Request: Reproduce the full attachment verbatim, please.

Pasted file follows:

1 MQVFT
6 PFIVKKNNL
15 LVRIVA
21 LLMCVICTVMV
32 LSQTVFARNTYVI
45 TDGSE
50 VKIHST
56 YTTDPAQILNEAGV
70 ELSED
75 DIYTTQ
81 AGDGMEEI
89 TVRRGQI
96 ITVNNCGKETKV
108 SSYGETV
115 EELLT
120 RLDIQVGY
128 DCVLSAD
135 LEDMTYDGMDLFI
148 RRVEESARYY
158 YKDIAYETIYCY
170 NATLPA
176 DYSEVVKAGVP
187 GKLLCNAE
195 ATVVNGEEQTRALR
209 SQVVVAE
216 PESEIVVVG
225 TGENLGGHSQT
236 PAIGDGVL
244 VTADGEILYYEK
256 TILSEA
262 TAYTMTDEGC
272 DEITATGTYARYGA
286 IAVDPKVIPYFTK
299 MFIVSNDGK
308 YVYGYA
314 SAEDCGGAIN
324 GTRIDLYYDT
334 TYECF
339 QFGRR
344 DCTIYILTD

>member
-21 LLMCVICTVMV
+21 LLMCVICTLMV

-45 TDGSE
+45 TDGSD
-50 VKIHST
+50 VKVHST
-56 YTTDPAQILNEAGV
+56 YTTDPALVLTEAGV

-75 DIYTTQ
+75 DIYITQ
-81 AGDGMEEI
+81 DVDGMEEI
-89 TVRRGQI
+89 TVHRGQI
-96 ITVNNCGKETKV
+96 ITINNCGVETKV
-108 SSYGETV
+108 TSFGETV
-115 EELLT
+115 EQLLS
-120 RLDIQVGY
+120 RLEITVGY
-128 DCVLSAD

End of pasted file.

1 MQVFT
6 PFIVKKNNL
15 LVRIVA
21 LLMCVICTVMV
32 LSQTVFARNTYVI
45 TDGSE
50 VKIHST
56 YTTDPAQILNEAGV
70 ELSED
75 DIYTTQ
81 AGDGMEEI
89 TVRRGQI
96 ITVNNCGKETKV
108 SSYGETV
115 EELLT
120 RLDIQVGY
128 DCVLSAD
135 LEDMTYDGMDLFI
148 RRVEESARYY
158 YKDIAYETIYCY
170 NATLPA
176 DYSEVVKAGVP
187 GKLLCNAE
195 ATVVNGEEQTRALR
209 SQVVVAE
216 PESEIVVVG
225 TGENLGGHSQT
236 PAIGDGVL
244 VTADGEILYYEK
256 TILSEA
262 TAYTMTDEGC
272 DEITATGTYARYGA
286 IAVDPKVIPYFTK
299 MFIVSNDGK
308 YVYGYA
314 SAEDCGGAIN
324 GTRIDLYYDT
334 TYECF
339 QFGRR
344 DCTIYILTD

>member
-21 LLMCVICTVMV
+21 LLMCVICTLMV

-45 TDGSE
+45 TDGSD
-50 VKIHST
+50 VKVHST
-56 YTTDPAQILNEAGV
+56 YTTDPALVLTEAGV

-75 DIYTTQ
+75 DIYITQ
-81 AGDGMEEI
+81 DVDGMEEI
-89 TVRRGQI
+89 TVHRGQI
-96 ITVNNCGKETKV
+96 ITINNCGVETKV
-108 SSYGETV
+108 TSFGETV
-115 EELLT
+115 EQLLS
-120 RLDIQVGY
+120 RLEITVGY
-128 DCVLSAD